Bread Subsidy (Small Bakers).

Oral Answers to Questions — Food Supplies. – in the House of Commons on 8th July 1942.

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Photo of Mr John Banfield Mr John Banfield , Wednesbury

asked the Parliamentary Secretary to the Ministry of Food the percentage of small bakers who may show a loss in trading by the withdrawal, except for 2s. per sack on the first eight sacks, of the supplementary bread subsidy; and how many will be working on a small margin of profit?

Photo of Mr William Mabane Mr William Mabane , Huddersfield

The recent inquiry, covering 249 bakers in England and Wales using less than 25 sacks a week, shows that when appropriate adjustments have been made for the alteration in the rate of the bread subsidy, six of the cases would show losses and 13 would show profits of less than 4s. per sack of flour made into bread.

Photo of Mr John Banfield Mr John Banfield , Wednesbury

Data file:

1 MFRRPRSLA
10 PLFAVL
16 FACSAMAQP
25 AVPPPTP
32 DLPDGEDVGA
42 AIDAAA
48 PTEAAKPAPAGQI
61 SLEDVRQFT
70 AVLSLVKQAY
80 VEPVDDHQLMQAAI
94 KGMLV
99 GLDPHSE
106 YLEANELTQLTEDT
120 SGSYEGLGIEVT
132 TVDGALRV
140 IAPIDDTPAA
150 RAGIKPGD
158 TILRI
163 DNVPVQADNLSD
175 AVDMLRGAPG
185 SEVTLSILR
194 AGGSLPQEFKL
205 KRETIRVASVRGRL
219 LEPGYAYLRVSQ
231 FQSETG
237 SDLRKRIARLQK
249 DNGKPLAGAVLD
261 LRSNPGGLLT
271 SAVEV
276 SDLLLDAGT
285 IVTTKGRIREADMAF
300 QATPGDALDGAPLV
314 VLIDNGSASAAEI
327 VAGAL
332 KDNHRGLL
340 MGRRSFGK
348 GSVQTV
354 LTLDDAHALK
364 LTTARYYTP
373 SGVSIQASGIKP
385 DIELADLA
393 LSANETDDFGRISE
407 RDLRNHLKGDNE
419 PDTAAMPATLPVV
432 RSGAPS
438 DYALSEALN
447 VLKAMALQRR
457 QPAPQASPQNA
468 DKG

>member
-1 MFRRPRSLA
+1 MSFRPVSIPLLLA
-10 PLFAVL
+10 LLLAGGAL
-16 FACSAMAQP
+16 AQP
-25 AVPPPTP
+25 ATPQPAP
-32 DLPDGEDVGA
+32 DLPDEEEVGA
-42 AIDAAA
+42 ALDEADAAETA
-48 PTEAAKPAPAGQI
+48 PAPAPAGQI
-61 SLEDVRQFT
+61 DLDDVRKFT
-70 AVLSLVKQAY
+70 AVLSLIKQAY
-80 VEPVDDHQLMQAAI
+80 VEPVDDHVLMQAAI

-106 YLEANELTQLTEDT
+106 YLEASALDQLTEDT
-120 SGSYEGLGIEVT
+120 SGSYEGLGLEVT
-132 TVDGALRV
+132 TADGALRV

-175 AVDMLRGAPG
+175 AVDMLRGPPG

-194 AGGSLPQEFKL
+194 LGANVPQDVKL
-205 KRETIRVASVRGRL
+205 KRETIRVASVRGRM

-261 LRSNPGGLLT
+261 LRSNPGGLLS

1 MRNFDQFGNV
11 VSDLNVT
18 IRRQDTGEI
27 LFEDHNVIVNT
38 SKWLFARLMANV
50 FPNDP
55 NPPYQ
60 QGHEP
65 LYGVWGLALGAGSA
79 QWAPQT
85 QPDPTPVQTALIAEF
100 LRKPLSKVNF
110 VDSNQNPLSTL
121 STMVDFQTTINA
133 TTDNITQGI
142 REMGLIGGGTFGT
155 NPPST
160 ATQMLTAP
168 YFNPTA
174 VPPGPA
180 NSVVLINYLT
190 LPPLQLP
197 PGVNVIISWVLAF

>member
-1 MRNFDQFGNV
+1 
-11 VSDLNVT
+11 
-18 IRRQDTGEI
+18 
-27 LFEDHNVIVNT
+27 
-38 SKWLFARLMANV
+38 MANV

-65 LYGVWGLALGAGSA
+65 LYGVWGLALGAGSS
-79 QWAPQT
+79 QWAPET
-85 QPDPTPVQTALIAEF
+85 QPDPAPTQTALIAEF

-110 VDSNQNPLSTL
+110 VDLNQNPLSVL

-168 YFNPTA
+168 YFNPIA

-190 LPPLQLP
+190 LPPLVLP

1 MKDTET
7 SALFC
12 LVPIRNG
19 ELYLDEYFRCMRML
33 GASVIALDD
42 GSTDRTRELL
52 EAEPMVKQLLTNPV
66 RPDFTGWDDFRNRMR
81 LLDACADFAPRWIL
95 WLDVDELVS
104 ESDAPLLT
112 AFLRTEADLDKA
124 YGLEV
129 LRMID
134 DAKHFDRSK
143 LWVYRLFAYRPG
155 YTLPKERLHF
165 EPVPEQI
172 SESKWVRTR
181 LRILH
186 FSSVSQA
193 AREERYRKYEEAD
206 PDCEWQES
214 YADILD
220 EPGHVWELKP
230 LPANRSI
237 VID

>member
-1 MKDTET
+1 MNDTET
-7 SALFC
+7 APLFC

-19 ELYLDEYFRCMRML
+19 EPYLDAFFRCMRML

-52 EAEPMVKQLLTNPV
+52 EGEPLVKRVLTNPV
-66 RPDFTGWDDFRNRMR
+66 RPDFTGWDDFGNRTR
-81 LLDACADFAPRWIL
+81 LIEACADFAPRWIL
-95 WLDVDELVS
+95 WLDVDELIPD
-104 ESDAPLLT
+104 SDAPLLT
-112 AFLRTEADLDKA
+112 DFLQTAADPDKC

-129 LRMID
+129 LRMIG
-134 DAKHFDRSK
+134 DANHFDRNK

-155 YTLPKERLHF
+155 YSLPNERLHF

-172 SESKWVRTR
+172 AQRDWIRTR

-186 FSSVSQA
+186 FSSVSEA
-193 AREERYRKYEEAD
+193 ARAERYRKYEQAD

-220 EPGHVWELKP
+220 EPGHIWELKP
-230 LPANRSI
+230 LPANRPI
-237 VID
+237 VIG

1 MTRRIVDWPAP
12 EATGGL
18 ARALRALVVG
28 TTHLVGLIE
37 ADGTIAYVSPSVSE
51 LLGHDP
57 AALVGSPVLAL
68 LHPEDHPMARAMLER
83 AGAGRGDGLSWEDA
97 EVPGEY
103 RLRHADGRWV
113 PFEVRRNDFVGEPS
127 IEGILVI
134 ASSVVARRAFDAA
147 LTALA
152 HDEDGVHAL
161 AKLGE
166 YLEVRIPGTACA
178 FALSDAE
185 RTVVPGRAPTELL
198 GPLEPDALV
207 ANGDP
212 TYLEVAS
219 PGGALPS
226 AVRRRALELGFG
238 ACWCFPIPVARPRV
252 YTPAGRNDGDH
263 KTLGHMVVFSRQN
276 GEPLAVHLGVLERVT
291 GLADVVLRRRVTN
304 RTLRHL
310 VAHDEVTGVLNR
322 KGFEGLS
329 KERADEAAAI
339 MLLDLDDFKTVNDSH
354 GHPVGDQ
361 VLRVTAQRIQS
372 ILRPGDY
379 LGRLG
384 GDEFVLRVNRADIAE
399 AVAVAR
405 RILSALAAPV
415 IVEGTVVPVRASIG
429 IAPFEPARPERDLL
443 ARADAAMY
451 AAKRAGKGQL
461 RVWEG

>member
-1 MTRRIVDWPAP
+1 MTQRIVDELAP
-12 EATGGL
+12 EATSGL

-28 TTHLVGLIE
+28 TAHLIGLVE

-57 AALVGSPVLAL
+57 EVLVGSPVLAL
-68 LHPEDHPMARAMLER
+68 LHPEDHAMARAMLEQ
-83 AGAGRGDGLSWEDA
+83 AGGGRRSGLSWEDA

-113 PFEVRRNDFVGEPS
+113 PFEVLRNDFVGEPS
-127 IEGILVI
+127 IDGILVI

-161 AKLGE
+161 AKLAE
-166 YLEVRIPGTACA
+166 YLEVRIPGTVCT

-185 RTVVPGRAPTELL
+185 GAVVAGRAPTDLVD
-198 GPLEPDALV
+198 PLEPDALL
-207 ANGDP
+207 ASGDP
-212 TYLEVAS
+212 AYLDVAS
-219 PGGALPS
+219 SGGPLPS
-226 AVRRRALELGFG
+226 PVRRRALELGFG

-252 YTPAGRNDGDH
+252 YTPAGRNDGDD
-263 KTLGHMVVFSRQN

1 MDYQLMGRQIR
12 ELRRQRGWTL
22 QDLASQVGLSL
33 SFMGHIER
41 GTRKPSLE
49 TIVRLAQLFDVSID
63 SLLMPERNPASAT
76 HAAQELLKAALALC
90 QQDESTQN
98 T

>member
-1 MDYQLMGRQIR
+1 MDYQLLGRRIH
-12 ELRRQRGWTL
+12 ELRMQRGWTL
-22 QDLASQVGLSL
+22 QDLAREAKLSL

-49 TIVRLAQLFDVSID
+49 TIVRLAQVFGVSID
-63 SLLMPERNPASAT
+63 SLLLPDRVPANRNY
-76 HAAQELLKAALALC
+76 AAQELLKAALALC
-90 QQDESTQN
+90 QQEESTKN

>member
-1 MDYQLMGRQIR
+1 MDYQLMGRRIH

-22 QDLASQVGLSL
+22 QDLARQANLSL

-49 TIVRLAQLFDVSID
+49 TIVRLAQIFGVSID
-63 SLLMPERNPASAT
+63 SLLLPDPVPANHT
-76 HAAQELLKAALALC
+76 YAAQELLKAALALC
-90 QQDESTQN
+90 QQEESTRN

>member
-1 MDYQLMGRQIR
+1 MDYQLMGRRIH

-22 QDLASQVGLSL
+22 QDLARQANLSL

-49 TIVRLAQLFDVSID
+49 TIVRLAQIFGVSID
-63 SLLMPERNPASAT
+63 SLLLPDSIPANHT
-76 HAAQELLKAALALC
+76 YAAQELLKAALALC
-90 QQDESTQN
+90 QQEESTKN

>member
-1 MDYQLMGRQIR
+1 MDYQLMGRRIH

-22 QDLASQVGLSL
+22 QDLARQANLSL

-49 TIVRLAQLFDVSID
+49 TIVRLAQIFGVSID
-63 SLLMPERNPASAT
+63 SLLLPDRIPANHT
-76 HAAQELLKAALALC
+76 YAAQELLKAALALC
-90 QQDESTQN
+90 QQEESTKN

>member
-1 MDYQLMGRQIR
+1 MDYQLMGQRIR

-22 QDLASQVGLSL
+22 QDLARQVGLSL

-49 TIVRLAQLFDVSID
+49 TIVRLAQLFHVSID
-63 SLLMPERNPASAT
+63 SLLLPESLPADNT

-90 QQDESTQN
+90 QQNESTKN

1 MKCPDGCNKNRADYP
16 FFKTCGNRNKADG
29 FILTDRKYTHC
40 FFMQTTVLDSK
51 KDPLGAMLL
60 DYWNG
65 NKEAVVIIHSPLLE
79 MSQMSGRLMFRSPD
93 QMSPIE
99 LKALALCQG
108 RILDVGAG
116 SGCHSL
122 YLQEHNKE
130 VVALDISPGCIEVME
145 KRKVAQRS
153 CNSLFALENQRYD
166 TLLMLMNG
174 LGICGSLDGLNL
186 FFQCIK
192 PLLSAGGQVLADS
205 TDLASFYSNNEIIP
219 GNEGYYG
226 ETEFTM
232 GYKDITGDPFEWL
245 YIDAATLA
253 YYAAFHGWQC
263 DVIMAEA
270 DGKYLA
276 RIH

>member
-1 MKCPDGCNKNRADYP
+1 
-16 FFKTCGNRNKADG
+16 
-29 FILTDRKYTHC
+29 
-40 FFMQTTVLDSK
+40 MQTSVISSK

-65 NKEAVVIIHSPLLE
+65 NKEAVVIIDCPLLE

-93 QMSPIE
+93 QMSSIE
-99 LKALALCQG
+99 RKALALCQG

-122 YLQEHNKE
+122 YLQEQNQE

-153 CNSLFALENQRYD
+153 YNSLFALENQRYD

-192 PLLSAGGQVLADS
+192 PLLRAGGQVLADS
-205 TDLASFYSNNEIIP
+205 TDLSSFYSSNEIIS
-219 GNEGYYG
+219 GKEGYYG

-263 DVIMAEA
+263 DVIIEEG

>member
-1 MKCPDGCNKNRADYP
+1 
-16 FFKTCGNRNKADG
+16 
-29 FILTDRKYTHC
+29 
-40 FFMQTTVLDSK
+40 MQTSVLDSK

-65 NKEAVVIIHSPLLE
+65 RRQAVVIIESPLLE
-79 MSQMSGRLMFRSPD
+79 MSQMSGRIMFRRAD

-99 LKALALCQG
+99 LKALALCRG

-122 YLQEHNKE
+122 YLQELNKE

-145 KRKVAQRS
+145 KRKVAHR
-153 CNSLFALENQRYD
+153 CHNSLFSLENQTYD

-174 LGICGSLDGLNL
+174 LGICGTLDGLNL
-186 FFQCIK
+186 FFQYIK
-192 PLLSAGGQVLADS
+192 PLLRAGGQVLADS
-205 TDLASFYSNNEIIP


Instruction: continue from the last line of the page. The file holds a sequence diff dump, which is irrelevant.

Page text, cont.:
Will the hon. Gentleman go into the matter again? Is he aware that a small baker, doing 10 sacks of flour a week, can only get 7s. a sack profit on the Ministry's showing, which gives a return of £3 10s.? If he has a wife and family, how is he to live on it?

Photo of Mr William Mabane Mr William Mabane , Huddersfield

I think the hon. Member knows that the matter is being examined.

Photo of Mr John Banfield Mr John Banfield , Wednesbury

Will the hon. Gentleman consider this point, too? Why does he give a subsidy which is absolutely unnecessary to the large bakers, who should not require anything at all or get anything at all?

Photo of Mr William Mabane Mr William Mabane , Huddersfield

As I indicated last week, the costings already taken showed that there is no need for a subsidy at all.

Photo of Mr John Banfield Mr John Banfield , Wednesbury

Surely the hon. Gentleman can see that there is need for a subsidy for the small baker?